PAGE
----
At nationals last year, The Master’s University women’s volleyball team learned what it would take to make a deep post-season run.
“I think it was a really eye-opening experience for us to see the level we need to elevate to if we want to be a national contender and get out of pool play,” said senior libero McKenna Hafner.
Now, as Master’s opens the 2019 volleyball season Wednesday at the Hope Summer Slam in Fullerton, the team must learn another lesson: how to play as the favorite – not the underdog.
The Mustangs began what turned out to be a groundbreaking 2018 campaign as a fourth-place team in the preseason Golden State Athletic Conference coaches’ poll. As it turned out, Master’s went on to win the program’s first GSAC regular season and tournament titles, placing a target firmly on the club’s back. Monday, the GSAC announced that Master’s had been picked by conference coaches as the top team.
“There is definitely extra pressure,” said junior Madi Fay (pictured above). “But I think these are the kind of girls that don’t fall back when that pressure is on them. This kind of pressure motivates us to play harder, and it makes it more exciting rather than making us timid or nervous.”
In addition to Fay, who was an All-GSAC pick at opposite hitter for the first time in her career in 2018, the Mustangs also return All-GSAC and NAIA All-American pick Jane Cisar, who made a nearly seamless transition from opposite hitter to middle blocker a year ago.
With a full season at her new position under her belt, it’s possible Cisar will prove to be even more of a problem for opponents as a senior.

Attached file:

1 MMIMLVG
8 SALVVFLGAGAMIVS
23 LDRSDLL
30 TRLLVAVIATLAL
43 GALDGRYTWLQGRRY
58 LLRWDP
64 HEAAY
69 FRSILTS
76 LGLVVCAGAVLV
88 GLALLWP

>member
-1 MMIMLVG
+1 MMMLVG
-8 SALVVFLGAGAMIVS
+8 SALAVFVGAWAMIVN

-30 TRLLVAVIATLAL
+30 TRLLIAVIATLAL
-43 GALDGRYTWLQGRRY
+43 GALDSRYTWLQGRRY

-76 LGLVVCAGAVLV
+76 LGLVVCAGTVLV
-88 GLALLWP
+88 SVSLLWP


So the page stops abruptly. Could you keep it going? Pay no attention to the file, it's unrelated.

In 2018, she was one of the country’s most utilized middles on the offensive attack, and she was pristinely efficient. Cisar compiled a .345 hitting percentage, highest in the GSAC and 15th best in the NAIA.
She was strong on defense, too. Her 139 total blocks were a program single-season record.
“I’m hoping that at this point I can really just infuse the more intellectual part of the game and create smarter plays and put the ball where it needs to be,” Cisar said. “I think consistency is the name of the game this year, and I’m hoping to progress in my hitting percentage as well as kills with the mindset of knowing what to do with the ball (in any situation).”
One of the biggest holes in the Mustangs’ volleyball roster entering the offseason appeared to be at the setter position. Kayla Sims, second on the program’s all-time assists ledger, had run out of eligibility, and no one with extensive collegiate setting experience was returning.
There was no need to fret.
TMU head coach Allan Vince signed community college transfer Katie Emmerling, and the junior has turned heads in preseason training.
“I like her athleticism and her aggressive play,” said Fay, who will split time at opposite hitter and setter as part of a 6-2 system. “She plays with an aggressive mindset. Not timid, but willing to do the harder set or do something uncomfortable in order to make the better play for the hitters.”
One of those hitters will be Regan Tate, a senior who compiled a career-high 255 kills last season, third most on the team behind Cisar and Fay.
Tate was one of the Mustangs’ key producers in one of their most important matches of the season, a 3-1 win over Westmont in the GSAC tournament title game. Tate recorded a match-high 16 kills, helping the Mustangs beat the Warriors for the second time in three matches and build momentum toward what was the program’s first NAIA nationals appearance since 2013.
Master’s went 0-3 in Sioux City, Iowa, falling short of advancing out of pool play. But, the Mustangs enter 2019 with a confidence they didn’t possess last season until after they opened the year on a nine-match winning streak.
“I think there’s a lot more confidence this year,” Fay said. “I think last year at the beginning we were getting into our groove and we went in not knowing what the season was going to look like because we had the season before that was really weak.”
The early portion of the Mustangs’ volleyball schedule, at least on paper, will be more difficult this season.
The increased level of competition should give players like Rebecca Swenning and Emilye Grace Williams at outside hitter; Emily Scott and Jessi Swenning at middle blocker; and Mackenzie Delo and Kinzi Lockhart at defensive specialist the opportunity to show what they can do.
— By Mason Nesbitt, TMU Sports Information Director